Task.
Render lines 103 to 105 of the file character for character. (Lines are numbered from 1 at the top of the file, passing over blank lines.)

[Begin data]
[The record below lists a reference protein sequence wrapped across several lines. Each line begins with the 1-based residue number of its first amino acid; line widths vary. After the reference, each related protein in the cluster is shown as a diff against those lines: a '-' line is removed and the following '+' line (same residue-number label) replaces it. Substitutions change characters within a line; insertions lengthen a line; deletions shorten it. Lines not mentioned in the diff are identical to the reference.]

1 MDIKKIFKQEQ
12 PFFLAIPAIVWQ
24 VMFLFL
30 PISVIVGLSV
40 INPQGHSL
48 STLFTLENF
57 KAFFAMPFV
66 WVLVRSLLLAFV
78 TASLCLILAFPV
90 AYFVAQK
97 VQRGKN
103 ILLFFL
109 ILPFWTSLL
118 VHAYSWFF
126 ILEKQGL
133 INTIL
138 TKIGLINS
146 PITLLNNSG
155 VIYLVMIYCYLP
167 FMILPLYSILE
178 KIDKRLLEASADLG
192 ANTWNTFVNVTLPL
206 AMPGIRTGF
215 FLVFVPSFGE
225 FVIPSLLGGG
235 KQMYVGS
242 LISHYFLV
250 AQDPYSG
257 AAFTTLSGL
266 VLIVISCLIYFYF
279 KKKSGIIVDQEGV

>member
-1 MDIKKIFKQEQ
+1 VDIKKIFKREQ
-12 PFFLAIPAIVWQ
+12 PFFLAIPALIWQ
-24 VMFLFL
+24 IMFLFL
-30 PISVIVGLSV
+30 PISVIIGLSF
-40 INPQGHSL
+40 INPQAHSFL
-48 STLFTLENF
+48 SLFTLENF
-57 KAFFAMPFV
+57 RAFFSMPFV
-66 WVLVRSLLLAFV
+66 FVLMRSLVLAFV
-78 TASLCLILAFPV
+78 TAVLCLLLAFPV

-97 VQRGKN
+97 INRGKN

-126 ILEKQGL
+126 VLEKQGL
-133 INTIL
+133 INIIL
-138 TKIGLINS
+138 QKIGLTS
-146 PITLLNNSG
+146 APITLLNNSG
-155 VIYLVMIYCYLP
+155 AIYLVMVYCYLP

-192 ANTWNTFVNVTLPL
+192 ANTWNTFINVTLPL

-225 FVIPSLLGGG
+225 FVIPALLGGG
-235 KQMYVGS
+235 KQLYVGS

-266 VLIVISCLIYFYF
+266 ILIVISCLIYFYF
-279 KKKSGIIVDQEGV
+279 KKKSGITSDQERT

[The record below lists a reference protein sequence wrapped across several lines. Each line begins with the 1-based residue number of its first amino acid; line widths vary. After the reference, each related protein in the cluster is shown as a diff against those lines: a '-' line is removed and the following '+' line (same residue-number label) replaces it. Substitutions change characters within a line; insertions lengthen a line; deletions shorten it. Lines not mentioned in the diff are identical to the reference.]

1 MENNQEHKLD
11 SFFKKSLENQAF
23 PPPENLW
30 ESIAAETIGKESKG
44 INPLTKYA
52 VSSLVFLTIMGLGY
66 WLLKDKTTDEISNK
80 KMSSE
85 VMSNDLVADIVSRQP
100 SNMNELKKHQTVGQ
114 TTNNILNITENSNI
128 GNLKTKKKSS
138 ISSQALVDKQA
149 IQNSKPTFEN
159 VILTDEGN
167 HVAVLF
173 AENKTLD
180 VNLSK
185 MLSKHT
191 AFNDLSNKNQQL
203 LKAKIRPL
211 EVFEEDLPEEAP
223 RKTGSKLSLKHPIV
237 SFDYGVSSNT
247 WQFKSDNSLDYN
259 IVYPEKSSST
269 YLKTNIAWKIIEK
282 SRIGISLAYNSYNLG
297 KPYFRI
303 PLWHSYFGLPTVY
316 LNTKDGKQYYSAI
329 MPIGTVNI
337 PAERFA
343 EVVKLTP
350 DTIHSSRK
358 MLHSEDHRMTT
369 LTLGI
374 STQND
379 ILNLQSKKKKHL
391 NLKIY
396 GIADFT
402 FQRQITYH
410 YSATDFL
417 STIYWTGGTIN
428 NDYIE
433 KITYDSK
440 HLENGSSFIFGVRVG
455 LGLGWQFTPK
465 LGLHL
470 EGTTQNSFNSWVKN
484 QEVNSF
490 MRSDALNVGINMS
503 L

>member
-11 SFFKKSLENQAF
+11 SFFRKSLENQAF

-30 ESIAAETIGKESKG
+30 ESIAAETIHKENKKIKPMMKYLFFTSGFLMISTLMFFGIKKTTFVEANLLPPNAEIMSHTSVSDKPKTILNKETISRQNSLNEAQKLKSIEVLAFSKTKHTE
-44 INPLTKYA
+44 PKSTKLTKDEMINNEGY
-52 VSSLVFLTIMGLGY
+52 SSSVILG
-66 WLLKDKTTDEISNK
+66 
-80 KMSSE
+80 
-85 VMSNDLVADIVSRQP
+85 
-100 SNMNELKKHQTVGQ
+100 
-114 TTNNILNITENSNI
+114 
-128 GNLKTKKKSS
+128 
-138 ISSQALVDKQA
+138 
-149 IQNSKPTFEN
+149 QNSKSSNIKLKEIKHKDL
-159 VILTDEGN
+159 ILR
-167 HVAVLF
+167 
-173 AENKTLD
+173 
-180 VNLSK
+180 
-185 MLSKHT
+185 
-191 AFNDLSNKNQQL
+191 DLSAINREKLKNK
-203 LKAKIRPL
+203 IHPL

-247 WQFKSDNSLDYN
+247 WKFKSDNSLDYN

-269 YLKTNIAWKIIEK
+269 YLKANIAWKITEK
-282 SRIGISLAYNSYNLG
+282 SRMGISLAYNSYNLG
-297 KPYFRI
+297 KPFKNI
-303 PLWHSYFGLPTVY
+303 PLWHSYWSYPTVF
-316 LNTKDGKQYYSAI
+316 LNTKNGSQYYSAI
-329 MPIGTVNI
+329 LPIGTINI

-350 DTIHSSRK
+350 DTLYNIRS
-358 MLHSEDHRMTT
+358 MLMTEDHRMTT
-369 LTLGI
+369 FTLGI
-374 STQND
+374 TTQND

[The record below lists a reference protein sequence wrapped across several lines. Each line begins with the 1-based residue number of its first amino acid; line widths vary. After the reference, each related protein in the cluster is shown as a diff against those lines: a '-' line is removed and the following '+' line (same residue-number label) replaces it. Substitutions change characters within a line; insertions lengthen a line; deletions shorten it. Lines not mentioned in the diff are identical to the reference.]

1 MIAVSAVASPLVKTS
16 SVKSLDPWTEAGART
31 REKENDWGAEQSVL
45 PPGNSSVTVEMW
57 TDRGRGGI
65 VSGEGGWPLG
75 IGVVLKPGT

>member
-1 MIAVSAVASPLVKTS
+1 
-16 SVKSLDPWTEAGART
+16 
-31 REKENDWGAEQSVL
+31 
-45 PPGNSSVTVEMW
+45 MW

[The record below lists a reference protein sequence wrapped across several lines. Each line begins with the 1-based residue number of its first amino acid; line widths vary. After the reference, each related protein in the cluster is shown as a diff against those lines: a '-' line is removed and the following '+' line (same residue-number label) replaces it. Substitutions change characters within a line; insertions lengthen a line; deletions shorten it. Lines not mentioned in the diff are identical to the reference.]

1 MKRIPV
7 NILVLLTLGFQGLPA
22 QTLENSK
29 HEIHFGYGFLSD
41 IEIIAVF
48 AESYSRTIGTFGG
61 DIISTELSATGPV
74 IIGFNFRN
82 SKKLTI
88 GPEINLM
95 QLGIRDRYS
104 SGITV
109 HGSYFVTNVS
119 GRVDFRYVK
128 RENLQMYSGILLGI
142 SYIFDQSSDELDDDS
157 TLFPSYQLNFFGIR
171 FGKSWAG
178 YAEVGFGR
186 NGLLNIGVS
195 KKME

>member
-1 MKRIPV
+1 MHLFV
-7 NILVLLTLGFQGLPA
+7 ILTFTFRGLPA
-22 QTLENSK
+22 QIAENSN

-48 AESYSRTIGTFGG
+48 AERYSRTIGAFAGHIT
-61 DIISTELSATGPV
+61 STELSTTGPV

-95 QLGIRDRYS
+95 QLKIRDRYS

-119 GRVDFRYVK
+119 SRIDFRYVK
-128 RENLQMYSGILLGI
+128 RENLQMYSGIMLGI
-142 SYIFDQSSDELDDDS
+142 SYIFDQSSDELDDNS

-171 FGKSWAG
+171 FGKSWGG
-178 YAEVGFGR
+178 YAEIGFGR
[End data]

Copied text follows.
297 KPYFRI
303 PLWHSYFGLPTVY
316 LNTKDGKQYYSAI